Nagpur, Apr 19 (IANS): Union Minister of State for Social Justice Ramdas Athawale on Tuesday reiterated his Republican Party of India (A) does not agree with Maharashtra Navnirman Sena (MNS) President Raj Thackeray's demand for removing loudspeakers from mosques by May 3.
Talking to mediapersons, he said even the Bharatiya Janata Party (BJP) does not support Raj Thackeray's controversial stand on the issue that has raked up a political row in the state.
"We oppose the demand of MNS to remove loudspeakers from mosques. Even the founder of Shiv Sena, the late Balasaheb Thackeray was against any such demand. I feel divisions should not be created between religions like this," Athawale urged.
Though certain BJP leaders in Mumbai and other parts have endorsed the MNS stance, Athawale claimed that the BJP is not in favour of the call for banning loudspeakers on mosques.
"The BJP has never said such a thing. Prime Minister Narendra Modi believes in 'Sabka Saath, Sabka Vikaas', so there's no question of his party adopting a contrary position," the RPI(A) President pointed out.
Dismissing it as Raj Thackeray's "agenda and he was free to pursue it", Athawale made it clear that the demand itself is wrong and could create rifts between communities.
In fact, a couple of years ago, when the MNS had raised a similar demand, the RPI (A) had vehemently opposed it terming it as "detrimental to national unity".
Athawale had also declared that his party would stand firmly behind the Indian Muslims if they faced problems like this.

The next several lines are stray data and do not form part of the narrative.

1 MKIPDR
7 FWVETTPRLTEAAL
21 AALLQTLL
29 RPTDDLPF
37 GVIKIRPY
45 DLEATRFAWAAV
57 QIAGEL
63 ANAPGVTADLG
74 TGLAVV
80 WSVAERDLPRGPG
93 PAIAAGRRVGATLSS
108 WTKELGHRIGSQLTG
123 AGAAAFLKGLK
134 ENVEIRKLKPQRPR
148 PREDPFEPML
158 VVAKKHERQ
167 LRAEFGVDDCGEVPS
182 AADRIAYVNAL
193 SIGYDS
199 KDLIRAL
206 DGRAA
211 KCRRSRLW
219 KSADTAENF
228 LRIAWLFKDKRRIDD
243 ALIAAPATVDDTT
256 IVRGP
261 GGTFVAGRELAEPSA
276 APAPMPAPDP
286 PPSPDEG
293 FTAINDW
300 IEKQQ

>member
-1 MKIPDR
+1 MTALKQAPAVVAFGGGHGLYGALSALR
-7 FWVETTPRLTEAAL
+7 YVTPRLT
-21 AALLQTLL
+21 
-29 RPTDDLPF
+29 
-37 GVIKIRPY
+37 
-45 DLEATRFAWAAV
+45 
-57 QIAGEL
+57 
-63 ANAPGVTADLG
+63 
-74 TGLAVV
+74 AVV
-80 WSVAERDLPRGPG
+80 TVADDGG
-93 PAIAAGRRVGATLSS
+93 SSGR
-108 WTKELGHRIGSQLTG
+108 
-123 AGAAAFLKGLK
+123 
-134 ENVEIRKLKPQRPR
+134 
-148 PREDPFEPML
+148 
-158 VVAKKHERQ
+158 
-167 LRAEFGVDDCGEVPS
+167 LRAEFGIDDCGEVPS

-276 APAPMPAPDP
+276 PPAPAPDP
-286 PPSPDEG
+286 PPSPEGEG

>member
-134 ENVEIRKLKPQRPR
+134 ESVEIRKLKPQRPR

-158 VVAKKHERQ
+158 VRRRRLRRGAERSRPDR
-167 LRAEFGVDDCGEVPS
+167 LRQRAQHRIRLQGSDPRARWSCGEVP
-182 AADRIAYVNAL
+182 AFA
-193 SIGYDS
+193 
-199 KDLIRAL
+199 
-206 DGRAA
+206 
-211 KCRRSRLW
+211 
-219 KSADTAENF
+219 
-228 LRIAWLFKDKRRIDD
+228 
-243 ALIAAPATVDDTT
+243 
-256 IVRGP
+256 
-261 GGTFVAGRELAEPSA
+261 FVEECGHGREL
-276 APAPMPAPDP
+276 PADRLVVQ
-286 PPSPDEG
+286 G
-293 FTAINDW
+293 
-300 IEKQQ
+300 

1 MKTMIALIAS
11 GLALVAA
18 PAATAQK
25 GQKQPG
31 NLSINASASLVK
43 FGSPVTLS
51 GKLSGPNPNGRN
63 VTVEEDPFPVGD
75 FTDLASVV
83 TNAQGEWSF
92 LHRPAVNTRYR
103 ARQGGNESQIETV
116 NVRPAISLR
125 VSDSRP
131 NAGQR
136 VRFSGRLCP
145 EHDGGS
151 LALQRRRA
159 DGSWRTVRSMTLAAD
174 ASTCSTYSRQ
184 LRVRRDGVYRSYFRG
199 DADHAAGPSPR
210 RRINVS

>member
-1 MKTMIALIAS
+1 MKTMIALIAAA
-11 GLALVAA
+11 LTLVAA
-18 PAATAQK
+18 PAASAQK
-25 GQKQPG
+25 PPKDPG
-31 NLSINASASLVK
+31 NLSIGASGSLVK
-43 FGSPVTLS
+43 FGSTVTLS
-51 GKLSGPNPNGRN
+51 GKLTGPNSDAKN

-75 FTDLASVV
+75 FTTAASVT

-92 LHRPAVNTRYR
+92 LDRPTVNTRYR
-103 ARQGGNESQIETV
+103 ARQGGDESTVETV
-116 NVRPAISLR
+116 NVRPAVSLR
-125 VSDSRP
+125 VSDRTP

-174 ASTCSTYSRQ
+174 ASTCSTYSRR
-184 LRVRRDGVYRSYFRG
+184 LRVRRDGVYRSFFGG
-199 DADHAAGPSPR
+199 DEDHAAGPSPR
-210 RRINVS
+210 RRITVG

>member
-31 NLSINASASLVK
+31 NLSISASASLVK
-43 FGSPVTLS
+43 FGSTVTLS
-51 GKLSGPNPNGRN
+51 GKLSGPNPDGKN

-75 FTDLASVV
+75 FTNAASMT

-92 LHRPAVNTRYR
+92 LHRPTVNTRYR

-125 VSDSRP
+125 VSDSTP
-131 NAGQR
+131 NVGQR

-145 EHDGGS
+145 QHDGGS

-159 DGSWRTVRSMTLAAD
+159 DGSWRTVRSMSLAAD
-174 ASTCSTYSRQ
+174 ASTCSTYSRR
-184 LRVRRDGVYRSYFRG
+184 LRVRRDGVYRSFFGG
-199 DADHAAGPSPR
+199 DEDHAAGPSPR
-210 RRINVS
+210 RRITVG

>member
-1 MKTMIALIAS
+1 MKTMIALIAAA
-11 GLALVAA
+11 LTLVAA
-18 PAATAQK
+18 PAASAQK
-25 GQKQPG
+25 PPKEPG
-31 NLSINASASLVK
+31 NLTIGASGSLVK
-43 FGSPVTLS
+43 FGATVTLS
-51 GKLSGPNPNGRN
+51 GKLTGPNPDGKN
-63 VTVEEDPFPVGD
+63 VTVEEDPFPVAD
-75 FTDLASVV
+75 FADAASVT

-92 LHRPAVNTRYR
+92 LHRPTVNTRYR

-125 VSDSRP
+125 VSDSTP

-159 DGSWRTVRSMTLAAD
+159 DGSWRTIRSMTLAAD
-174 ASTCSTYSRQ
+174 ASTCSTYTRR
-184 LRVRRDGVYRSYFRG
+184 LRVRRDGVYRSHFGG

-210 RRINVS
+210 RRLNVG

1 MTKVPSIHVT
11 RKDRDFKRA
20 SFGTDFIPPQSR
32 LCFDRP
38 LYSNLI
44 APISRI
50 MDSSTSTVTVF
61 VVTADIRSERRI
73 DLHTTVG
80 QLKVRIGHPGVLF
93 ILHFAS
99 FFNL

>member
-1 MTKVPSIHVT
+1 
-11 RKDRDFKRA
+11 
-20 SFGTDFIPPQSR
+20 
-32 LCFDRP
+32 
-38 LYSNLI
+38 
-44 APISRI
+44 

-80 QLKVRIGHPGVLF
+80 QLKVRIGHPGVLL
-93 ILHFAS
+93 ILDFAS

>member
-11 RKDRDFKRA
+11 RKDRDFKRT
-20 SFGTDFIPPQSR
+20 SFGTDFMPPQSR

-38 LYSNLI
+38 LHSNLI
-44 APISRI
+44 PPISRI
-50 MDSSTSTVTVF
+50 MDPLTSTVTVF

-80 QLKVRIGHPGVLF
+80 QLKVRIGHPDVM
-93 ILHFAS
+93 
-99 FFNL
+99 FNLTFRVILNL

The RPI(A) chief's observations came amid the huge row kicked by Raj Thackeray's ultimatum to the Maha Vikas Aghadi government to remove all loudspeakers from mosques by May 3.
Failing this, the MNS activists have threatened to blare out 'Hanuman Chalisa' near mosques at double high volumes - a warning that the MVA government apprehends could result in a law-and-order situation.
Not willing to take any chances, the state Home Minister Dilip Walse-Patil on Monday announced that henceforth police permission would be compulsory for use of loudspeakers at all religious places.
Considered a smart political move, it implied that if MNS activists plan to play 'Hanuman Chalisa' they would need police clearance and follow all the due norms and processes including the Supreme Court permitted decibel levels, while the use of illegal loudspeakers would also be detected.
Nevertheless, Walse-Patil said today (Tuesday) that the state police apparatus is closely monitoring the situation but ruled out any chances of communal flare-ups after the ongoing fasting month of Ramzan is over.